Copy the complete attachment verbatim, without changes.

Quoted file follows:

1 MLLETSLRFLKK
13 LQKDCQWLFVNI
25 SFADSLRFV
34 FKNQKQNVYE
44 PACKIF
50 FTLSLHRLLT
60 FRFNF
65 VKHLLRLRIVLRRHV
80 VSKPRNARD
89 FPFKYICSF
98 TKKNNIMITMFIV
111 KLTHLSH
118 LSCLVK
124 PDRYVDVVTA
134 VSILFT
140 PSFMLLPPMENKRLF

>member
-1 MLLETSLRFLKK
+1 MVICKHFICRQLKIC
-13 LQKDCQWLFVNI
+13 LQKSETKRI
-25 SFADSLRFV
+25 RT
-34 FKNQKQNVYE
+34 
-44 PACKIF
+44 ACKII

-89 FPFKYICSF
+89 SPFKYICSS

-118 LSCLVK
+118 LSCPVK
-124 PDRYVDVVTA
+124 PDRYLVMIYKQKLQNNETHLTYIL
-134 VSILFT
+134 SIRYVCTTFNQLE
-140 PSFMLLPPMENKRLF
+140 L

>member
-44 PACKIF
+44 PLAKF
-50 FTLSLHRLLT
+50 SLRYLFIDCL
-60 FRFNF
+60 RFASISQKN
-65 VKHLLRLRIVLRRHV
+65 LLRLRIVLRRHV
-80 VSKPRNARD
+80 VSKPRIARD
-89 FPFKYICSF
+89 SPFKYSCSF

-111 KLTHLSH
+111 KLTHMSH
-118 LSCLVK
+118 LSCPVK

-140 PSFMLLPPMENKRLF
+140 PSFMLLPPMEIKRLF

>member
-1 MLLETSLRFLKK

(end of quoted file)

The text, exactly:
1 MLLETSLRFLKK
13 LQKDCQWLFVNI
25 SFADSLRFV
34 FKNQKQNVYE
44 PACKIF
50 FTLSLHRLLT
60 FRFNF
65 VKHLLRLRIVLRRHV
80 VSKPRNARD
89 FPFKYICSF
98 TKKNNIMITMFIV
111 KLTHLSH
118 LSCLVK
124 PDRYVDVVTA
134 VSILFT
140 PSFMLLPPMENKRLF

>member
-1 MLLETSLRFLKK
+1 MVICKHFICRQLKIC
-13 LQKDCQWLFVNI
+13 LQKSETKRI
-25 SFADSLRFV
+25 RT
-34 FKNQKQNVYE
+34 
-44 PACKIF
+44 ACKII

-89 FPFKYICSF
+89 SPFKYICSS

-118 LSCLVK
+118 LSCPVK
-124 PDRYVDVVTA
+124 PDRYLVMIYKQKLQNNETHLTYIL
-134 VSILFT
+134 SIRYVCTTFNQLE
-140 PSFMLLPPMENKRLF
+140 L

>member
-44 PACKIF
+44 PLAKF
-50 FTLSLHRLLT
+50 SLRYLFIDCL
-60 FRFNF
+60 RFASISQKN
-65 VKHLLRLRIVLRRHV
+65 LLRLRIVLRRHV
-80 VSKPRNARD
+80 VSKPRIARD
-89 FPFKYICSF
+89 SPFKYSCSF

-111 KLTHLSH
+111 KLTHMSH
-118 LSCLVK
+118 LSCPVK

-140 PSFMLLPPMENKRLF
+140 PSFMLLPPMEIKRLF

>member
-1 MLLETSLRFLKK